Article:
This table describes gluteal region muscles that move the femur. These muscles make up the iliopsoas group. The psoas major raises the knee at the hip, as if performing a knee attack; it also assists the lateral rotators in twisting the thigh (and lower leg) outward, and assists with bending over and maintaining posture. It originates in the lumbar vertebrae (L1 through L5) and thoracic vertebra (T12). The iliacus raises the knee at the hip, as if performing a knee attack; it also assists the lateral rotators in twisting the thigh (and lower leg) outward, and assists with bending over and maintaining posture. It originates in the iliac fossa, iliac crest, and lateral sacrum. These muscles make up the gluteal group. The gluteous maximus lowers the knee and moves the thigh back, as when getting ready to kick a ball. It originates in the dorsal ilium, sacrum, and coccyx. The gluteus medius opens the thigh, as when doing a split. It originates in the lateral surface of the ilium. The gluteus minimus brings the thighs back together. It originates in the external surface of the ilium. The tensor fascia lata assists with raising the knee at the hip and opening the thighs; it also maintains posture by stabilizing the iliotibial track, which connects to the knee. It originates in the anterior aspect of the iliac crest and the anterior superior iliac spine. These muscles make up the lateral rotators. The piriformis twists the thigh (and lower leg) outward; it also maintains posture by stabilizing the hip joint. It originates in the anterolateral surface of the sacrum. The obturator internus twists the thigh (and lower leg) outward; it also maintains posture by stabilizing the hip joint. It originates in the inner surface of the obturator membrane, the greater sciatic notch, and the margins of the obturator foramen. The superior gemellus twists the thigh (and lower leg) outward; it also maintains posture by stabilizing the hip joint. It originates in the ischial spine. The inferior gemellus twists the thigh (and lower leg) outward; it also maintains posture by stabilizing the hip joint. It originates in the ischial tuberosity. The quatratus femoris twists the thigh (and lower leg) outward; it also maints posture by stabilizing the hip joint. It originates in the ischial tuberosity. These muscles are adductors. The adductor longus brings the thighs back together; it also assists with raising the knee. It originates in the pubis near the pubic symphysis. The adductor brevis brings the thighs back together; it also assists with raising the knee. It originates in teh body of the pubis and in the inferior ramus of the pubis. The adductor magnus brings the thighs back together; it also assists with raising the knee and moving the thigh back. It originates in the ischial rami, the pubic rami, and the ischial tuberosity. The pectineus opens the thigh; it also assists with raising the knee and turning the thigh (and lower leg) inward. It originates in the pectineal line of the pubis.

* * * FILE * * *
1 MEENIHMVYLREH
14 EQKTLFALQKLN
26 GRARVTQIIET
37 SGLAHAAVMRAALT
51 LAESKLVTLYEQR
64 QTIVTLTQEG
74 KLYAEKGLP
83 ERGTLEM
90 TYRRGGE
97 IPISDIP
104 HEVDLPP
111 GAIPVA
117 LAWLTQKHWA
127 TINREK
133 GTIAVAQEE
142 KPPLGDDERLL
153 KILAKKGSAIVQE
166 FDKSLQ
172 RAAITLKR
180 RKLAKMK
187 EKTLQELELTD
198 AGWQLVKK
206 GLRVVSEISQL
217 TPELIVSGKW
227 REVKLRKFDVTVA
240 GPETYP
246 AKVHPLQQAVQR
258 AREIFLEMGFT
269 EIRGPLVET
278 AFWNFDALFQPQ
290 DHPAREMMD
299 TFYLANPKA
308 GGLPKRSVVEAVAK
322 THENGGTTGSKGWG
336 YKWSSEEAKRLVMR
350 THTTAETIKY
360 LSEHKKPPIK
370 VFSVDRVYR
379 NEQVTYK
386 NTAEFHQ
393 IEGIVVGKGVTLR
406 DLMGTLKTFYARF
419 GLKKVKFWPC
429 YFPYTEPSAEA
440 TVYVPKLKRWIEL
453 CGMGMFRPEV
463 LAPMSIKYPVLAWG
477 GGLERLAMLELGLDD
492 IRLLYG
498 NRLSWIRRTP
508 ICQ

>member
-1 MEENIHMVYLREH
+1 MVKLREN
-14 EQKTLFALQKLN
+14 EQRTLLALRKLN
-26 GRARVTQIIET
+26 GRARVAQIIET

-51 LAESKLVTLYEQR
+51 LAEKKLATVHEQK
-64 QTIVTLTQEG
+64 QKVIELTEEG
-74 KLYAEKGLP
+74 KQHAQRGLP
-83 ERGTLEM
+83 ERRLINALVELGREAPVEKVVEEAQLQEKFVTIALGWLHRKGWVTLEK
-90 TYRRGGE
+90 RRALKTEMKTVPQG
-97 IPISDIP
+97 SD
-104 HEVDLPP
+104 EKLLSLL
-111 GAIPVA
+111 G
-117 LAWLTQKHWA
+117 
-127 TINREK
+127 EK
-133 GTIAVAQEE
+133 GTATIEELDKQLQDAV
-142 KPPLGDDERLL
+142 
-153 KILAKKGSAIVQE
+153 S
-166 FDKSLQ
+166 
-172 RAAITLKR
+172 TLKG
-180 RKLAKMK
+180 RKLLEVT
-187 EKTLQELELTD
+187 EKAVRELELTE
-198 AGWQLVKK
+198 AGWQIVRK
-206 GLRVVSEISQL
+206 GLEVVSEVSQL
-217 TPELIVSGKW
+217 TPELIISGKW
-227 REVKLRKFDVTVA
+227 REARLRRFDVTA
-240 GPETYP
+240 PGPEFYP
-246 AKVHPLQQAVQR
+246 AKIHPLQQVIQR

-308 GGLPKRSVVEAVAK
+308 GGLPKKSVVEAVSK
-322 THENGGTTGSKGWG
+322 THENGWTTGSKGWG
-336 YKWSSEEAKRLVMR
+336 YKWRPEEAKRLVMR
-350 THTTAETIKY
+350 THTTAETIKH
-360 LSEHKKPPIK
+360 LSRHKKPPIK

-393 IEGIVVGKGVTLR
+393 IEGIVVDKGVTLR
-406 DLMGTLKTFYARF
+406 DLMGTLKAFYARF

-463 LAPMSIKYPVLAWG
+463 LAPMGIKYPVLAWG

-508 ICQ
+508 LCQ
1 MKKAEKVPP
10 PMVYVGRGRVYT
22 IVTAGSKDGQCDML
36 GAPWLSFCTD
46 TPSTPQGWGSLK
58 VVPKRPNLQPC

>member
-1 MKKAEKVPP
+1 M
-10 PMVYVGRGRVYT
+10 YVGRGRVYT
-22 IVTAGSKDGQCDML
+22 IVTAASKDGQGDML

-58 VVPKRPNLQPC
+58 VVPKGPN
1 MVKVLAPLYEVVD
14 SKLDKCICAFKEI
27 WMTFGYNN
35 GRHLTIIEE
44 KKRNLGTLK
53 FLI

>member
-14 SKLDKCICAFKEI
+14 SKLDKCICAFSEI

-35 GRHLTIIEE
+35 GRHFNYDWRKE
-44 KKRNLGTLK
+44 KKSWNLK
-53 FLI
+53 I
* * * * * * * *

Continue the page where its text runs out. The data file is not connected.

The tensor fascia latae is a thick, squarish muscle in the superior aspect of the lateral thigh. It acts as a synergist of the gluteus medius and iliopsoas in flexing and abducting the thigh. It also helps stabilize the lateral aspect of the knee by pulling on the iliotibial tract    (band), making it taut. Deep to the gluteus maximus, the piriformis    , obturator internus    , obturator externus    , superior gemellus    , inferior gemellus    , and quadratus femoris    laterally rotate the femur at the hip.

The adductor longus    , adductor brevis    , and adductor magnus    can both medially and laterally rotate the thigh depending on the placement of the foot. The adductor longus flexes the thigh, whereas the adductor magnus extends it. The pectineus    adducts and flexes the femur at the hip as well. The pectineus is located in the femoral triangle    , which is formed at the junction between the hip and the leg and also includes the femoral nerve, the femoral artery, the femoral vein, and the deep inguinal lymph nodes.

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Source:  OpenStax, Anatomy & Physiology. OpenStax CNX. Feb 04, 2016 Download for free at http://legacy.cnx.org/content/col11496/1.8